The Boston Buddha Blog

“The greatest gift you can give someone is your presence.”  ― Thích Nhất Hạnh

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I like to think that the greatest gift you can give to anyone this holiday season is to get your sh!% together.  =)

The Holidays are a time of joy, love, family, friends… and stress.  Don’t get me wrong, I love the Holiday season.  Nothing makes me happier than seeing the look on my kids face when they’re opening their gifts on Christmas morning.  But… between the physical demands of always being on the go – running from one party to another – and the extra emotional energy needed to catch up with family and friends… not to mention socializing with colleagues at company parties, the Holidays can be VERY stressful.  Add in an ample supply of cookies, candy canes, caffeine, and some extra Nog, you’re bound to get some heightened physical and emotional reactions to your stress.

In order to slow things down so we can really enjoy the Holiday season this year we need to start planning NOW.  Here are five tips that will help you manage your stress levels over the Holiday season.

Continue reading »

 
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Wait, I’m multitasking on my Princess Phone!

Active listening is the essence of meditation. It’s also the only thing that really matters in relationships.

As we explore our relationships, what matters most is staying present, being empathetic, knowing how to pay attention and to listen, holding space for difficult emotions, and regulating our emotions. All of these are directly trained through meditation practice.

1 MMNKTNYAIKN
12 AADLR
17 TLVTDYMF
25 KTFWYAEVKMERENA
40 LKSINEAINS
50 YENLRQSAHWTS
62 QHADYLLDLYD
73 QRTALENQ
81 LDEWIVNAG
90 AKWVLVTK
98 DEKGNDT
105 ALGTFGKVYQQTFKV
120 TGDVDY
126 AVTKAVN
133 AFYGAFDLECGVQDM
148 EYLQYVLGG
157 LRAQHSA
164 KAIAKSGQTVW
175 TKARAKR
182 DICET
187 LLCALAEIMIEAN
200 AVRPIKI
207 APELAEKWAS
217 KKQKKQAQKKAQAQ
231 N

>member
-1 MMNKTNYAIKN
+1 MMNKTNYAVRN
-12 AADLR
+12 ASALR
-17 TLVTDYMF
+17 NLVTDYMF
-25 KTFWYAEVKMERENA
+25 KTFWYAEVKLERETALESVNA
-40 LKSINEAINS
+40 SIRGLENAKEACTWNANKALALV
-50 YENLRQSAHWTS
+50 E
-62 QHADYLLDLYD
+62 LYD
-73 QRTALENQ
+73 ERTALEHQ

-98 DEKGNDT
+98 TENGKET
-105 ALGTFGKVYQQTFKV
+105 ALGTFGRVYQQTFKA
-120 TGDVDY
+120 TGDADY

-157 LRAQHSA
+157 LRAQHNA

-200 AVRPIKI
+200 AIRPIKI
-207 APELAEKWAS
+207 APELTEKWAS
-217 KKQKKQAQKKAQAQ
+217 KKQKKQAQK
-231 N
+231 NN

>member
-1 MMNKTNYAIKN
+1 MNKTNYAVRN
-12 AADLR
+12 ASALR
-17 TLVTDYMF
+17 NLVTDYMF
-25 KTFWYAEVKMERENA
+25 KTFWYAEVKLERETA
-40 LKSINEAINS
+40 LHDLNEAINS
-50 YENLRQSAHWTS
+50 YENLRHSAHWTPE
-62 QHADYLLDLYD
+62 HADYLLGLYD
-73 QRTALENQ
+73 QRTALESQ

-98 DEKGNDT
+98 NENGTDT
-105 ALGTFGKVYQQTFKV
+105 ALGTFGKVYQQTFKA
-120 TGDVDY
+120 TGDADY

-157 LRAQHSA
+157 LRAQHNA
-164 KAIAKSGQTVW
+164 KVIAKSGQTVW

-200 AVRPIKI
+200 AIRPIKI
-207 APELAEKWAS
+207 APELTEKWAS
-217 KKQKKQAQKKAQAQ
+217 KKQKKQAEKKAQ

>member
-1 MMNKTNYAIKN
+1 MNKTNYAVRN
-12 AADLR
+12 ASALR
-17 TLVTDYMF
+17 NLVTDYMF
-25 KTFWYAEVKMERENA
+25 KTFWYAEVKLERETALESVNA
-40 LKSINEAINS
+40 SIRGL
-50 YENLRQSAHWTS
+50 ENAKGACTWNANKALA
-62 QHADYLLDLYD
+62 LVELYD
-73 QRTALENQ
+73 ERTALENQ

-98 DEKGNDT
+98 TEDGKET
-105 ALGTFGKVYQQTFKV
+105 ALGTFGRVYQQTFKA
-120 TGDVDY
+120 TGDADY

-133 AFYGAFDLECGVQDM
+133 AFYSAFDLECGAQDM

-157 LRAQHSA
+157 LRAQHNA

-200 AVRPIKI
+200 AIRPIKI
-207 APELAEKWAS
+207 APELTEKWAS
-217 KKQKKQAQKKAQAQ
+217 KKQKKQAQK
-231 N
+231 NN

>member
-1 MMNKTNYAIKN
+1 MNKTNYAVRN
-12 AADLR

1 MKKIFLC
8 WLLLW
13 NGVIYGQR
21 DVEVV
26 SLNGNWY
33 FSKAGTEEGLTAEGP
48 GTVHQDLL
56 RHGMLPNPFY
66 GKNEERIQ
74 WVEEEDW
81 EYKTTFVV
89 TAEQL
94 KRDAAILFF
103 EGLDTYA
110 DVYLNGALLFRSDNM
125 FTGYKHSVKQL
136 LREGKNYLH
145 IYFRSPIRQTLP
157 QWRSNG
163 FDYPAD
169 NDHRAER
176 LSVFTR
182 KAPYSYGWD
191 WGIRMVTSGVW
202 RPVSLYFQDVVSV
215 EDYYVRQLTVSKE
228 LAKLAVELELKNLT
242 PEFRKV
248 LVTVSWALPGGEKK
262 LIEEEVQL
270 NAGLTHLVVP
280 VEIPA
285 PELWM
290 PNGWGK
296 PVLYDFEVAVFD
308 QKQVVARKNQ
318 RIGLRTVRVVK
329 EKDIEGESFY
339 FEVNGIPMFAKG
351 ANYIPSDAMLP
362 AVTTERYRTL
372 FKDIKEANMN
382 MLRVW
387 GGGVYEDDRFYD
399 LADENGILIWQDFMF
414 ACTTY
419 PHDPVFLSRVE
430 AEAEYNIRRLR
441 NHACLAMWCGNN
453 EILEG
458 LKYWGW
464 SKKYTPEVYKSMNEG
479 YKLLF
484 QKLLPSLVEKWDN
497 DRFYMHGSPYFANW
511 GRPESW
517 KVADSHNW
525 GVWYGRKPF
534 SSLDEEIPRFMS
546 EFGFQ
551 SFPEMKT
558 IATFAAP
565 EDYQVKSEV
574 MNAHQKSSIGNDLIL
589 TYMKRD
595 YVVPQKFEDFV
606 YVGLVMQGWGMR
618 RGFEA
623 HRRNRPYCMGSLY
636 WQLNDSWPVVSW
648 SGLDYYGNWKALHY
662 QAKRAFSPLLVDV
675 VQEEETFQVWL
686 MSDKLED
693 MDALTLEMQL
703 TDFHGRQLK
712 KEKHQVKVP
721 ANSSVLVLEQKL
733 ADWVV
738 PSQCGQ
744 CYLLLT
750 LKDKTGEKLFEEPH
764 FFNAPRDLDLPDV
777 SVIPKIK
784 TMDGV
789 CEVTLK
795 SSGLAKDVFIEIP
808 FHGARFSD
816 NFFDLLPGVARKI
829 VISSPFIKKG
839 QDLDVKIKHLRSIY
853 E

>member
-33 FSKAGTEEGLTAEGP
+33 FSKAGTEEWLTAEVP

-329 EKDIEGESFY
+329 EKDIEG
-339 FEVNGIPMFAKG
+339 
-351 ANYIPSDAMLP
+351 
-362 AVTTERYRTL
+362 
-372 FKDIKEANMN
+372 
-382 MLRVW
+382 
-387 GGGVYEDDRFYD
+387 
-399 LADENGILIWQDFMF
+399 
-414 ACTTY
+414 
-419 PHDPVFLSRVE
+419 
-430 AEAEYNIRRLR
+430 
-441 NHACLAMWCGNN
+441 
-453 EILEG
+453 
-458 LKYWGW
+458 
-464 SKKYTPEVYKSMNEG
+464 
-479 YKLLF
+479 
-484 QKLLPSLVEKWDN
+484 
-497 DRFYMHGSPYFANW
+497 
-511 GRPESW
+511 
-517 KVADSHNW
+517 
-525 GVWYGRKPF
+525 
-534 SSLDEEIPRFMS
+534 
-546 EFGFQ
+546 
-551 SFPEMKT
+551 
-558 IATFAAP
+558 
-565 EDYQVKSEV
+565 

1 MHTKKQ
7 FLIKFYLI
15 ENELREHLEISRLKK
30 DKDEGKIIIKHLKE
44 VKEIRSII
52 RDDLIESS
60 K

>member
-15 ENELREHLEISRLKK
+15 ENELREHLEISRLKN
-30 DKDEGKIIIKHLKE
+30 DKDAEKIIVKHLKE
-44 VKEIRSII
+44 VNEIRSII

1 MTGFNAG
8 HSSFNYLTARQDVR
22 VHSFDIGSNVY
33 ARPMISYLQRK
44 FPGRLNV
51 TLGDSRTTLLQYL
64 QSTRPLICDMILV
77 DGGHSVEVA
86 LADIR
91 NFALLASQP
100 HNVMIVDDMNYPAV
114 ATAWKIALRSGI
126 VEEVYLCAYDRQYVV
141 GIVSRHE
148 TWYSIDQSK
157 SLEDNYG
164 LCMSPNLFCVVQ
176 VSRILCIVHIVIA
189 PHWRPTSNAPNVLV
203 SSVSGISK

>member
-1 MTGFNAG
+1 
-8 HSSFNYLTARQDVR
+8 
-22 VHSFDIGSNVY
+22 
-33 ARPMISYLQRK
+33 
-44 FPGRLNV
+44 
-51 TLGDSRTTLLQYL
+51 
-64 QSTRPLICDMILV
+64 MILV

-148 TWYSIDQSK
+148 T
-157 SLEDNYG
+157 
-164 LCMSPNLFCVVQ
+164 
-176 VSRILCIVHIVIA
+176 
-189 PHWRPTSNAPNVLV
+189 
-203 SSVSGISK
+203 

If you’ve ever been with someone who is not listening to you, not really there with you, isn’t empathetic, you sense it, and you don’t feel as though you’re being heard. What is fundamental to a relationship is being seen, feeling heard, and understood. So the first thing meditation does is train us how to actually be present. How to focus our attention on this moment as we connect with that other person.

Even as a meditation teacher it is challenging for me to practice what I preach.  That’s exactly WHY I practice. Everyone’s mind wanders… a lot. Mindfulness helps me build up these critical skills (through those mental pushups) that positively influence my relationships.

I hope this helps!
– Andy

 

New York Times Best Selling Author, Celebrity Fitness trainer  Chalene Johnson recently asked me to be a guest on her podcast show!  I’d love for you to take a listen below and let me know your thoughts…Andy_Kelley_2

 

The Chalene Show – Podcasts – Meditation For People Who Dont Get It But Really Need It

Today is the day that I start my journey towards understanding if meditation has a place in my daily routine.  I’m speaking Andrew Kelley, a.k.a. “The Boston Buddha”.  Andy answers all of my rapidly-paced questions about meditation: Do I have to close my eyes? Do I have to sit with my legs crossed? Where should I meditate and for how long? And, most importantly, WHY should I meditate?

Fact: A lot of very successful people meditate. Another fact: I don’t. However, it seems like everywhere I turn, another super successful person is mentioning how important meditation is to them  on a daily basis. I already have a process that I go through every morning: plan my day, make my bed, stop and take a moment of gratitude, pray, exercise –  is there even room for meditation?

Some common questions about meditation: